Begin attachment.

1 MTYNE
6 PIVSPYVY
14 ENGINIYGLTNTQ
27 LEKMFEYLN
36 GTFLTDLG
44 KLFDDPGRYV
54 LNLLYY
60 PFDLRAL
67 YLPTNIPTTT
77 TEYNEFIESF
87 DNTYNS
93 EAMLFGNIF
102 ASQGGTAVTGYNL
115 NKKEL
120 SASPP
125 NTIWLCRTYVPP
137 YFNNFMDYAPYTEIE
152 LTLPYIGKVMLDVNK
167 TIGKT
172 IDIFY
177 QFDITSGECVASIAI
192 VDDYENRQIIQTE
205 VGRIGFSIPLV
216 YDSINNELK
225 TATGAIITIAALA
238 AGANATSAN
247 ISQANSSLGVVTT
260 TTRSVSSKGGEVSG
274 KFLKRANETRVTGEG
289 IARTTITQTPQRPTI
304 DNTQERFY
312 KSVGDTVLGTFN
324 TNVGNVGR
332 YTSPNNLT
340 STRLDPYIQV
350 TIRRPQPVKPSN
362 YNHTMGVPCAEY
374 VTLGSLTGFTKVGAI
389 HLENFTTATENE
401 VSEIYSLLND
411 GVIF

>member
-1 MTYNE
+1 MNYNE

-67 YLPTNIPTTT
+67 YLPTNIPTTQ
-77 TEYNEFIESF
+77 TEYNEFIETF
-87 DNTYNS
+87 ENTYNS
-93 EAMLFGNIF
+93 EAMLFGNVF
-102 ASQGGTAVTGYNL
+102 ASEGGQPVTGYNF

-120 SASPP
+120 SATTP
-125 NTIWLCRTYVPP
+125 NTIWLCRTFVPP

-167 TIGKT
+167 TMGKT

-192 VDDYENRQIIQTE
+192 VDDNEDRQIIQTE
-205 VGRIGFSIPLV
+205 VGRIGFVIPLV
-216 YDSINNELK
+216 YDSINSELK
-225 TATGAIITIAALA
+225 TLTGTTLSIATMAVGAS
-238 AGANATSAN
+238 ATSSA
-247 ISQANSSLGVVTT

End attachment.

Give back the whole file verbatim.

1 MTYNE
6 PIVSPYVY
14 ENGINIYGLTNTQ
27 LEKMFEYLN
36 GTFLTDLG
44 KLFDDPGRYV
54 LNLLYY
60 PFDLRAL
67 YLPTNIPTTT
77 TEYNEFIESF
87 DNTYNS
93 EAMLFGNIF
102 ASQGGTAVTGYNL
115 NKKEL
120 SASPP
125 NTIWLCRTYVPP
137 YFNNFMDYAPYTEIE
152 LTLPYIGKVMLDVNK
167 TIGKT
172 IDIFY
177 QFDITSGECVASIAI
192 VDDYENRQIIQTE
205 VGRIGFSIPLV
216 YDSINNELK
225 TATGAIITIAALA
238 AGANATSAN
247 ISQANSSLGVVTT
260 TTRSVSSKGGEVSG
274 KFLKRANETRVTGEG
289 IARTTITQTPQRPTI
304 DNTQERFY
312 KSVGDTVLGTFN
324 TNVGNVGR
332 YTSPNNLT
340 STRLDPYIQV
350 TIRRPQPVKPSN
362 YNHTMGVPCAEY
374 VTLGSLTGFTKVGAI
389 HLENFTTATENE
401 VSEIYSLLND
411 GVIF

>member
-1 MTYNE
+1 MNYNE

-67 YLPTNIPTTT
+67 YLPTNIPTTQ
-77 TEYNEFIESF
+77 TEYNEFIETF
-87 DNTYNS
+87 ENTYNS
-93 EAMLFGNIF
+93 EAMLFGNVF
-102 ASQGGTAVTGYNL
+102 ASEGGQPVTGYNF

-120 SASPP
+120 SATTP
-125 NTIWLCRTYVPP
+125 NTIWLCRTFVPP

-167 TIGKT
+167 TMGKT

-192 VDDYENRQIIQTE
+192 VDDNEDRQIIQTE
-205 VGRIGFSIPLV
+205 VGRIGFVIPLV
-216 YDSINNELK
+216 YDSINSELK
-225 TATGAIITIAALA
+225 TLTGTTLSIATMAVGAS
-238 AGANATSAN
+238 ATSSA
-247 ISQANSSLGVVTT